I nearly had a heart attack. The price of the loan had gone up by roughly $6000, but that isn't enough to merit a $2000 increase in closing costs. I called a friend of mine who works as a managing loan officer at another bank (the only reason I didn't go through her in the first place was because she was so far away) and faxed her the paperwork to look over. Her answer was simple: Lucifer never included the escrow costs in his first estimate. I asked if he did – twice – and he assured me that he had, but he didn't. She also sent the paperwork to another loan officer who came back with the same story. Both of them warned me that he would try to claim that he didn't make a mistake and that the increased home price was the culprit. They said not to believe it for a second. He just screwed up.

I tried calling Lucifer and emailing him, but he was conveniently MIA.

I called Linda and told her what had happened. I had thought for a long time that Lucifer had made it his personal mission to make sure that my loan did not close, but I couldn't think of any reason why he would do that. After all, he only makes a commission if the loan closes. It didn't make any sense and it sounded like a conspiracy theory. Surprisingly, Linda was the one who brought the subject up. She said, "Lee, I hate to say this, but I get the feeling Lucifer doesn't want this loan to close. I have no idea why, but he doesn't want you to have this house."

I was done with Lucifer. Linda gave me his boss's cell phone number and I decided to take the matter over his head.

Calling the Boss

I called Lucifer's boss who happened to be on vacation. Still, vacation or no, I needed help. I explained what had happened and he assured me that he would look into it. He also apologized profusely for the fact that we had not been able to get in touch with Lucifer.

I guess the Boss Man called him about it because I got a call from Lucifer later that afternoon that was syrupy sweet and apologetic. Until I brought up his $2000 mistake, that is. As expected, he tried to blame the $6000 loan increase for the additional $2000 in closing costs, but I was prepared for that. When I told him I'd sent his paperwork to two other loan officers for review and both said that he would say that and that it wasn't true, he hit the ceiling, demanding to know why I did that. I calmly told him that when you don't trust what your doctor says, you get a second opinion and that my money was important just like my health.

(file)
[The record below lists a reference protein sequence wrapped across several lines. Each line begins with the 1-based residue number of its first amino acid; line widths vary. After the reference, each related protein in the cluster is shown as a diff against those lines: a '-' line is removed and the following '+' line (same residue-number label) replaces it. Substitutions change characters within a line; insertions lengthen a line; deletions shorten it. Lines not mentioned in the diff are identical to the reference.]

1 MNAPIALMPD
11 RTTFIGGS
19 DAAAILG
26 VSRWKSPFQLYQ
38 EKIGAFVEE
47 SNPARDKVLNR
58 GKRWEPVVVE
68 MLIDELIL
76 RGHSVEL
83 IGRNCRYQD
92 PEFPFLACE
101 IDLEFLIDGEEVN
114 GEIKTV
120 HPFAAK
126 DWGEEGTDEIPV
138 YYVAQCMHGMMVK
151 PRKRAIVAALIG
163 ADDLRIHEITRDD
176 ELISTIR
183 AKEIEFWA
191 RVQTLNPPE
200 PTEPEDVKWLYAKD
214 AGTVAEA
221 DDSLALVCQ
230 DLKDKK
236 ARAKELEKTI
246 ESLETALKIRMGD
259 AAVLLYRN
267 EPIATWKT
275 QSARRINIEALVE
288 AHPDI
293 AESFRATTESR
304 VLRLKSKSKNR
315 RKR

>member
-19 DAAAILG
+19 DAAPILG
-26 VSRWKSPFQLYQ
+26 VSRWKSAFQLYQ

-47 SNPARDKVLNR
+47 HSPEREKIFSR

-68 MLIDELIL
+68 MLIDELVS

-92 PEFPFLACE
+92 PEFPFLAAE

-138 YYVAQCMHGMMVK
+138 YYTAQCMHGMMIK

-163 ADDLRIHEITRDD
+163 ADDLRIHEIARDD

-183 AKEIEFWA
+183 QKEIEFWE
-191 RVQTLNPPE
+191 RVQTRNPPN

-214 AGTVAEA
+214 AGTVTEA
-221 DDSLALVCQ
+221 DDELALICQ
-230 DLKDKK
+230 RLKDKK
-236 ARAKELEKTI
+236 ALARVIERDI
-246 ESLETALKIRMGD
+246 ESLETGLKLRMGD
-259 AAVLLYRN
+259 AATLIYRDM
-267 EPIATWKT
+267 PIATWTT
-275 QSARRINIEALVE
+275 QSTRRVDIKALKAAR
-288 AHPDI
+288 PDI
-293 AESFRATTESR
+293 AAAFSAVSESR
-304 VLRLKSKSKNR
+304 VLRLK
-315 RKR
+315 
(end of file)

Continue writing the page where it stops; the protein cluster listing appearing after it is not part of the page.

When I pressed for an answer regarding the closing costs (I just wanted him to admit his mistake) he repeatedly told me that "was not an issue" to which I replied that it most certainly was an issue to me. He then pretended that my phone was cutting out and he couldn't hear me.

It doesn't get more juvenile than that, folks.

Here's the thing: Wells Fargo wants a 60 day paper trail for all money in your bank account that you use to pay closing costs. The loan had been extended four times at this point, and had Lucifer gotten the numbers right to begin with, I could have deposited the cash and used it at closing. Because he didn't get the numbers right, I wouldn't be able to close on the home until that $2000 had been in my account for 60 days because there was no paper trail for the money. The day before the updated good faith estimate was mailed, he requested additional copies of my bank statements. He knew what I did and did not have in the account. If I couldn't close on the home (and he knew I couldn't at this point) then the loan would fall through. Most loan officers would call the client and say "Hey, we have a problem," but not Lucifer. He only requested additional bank statements (he'd sent the others to underwriting) to make sure that I didn't have an additional $2000 and a 60-day history to back it up.

It was crystal clear at this point that he was intentionally tanking my loan...but it would be a few more days before I figured out why.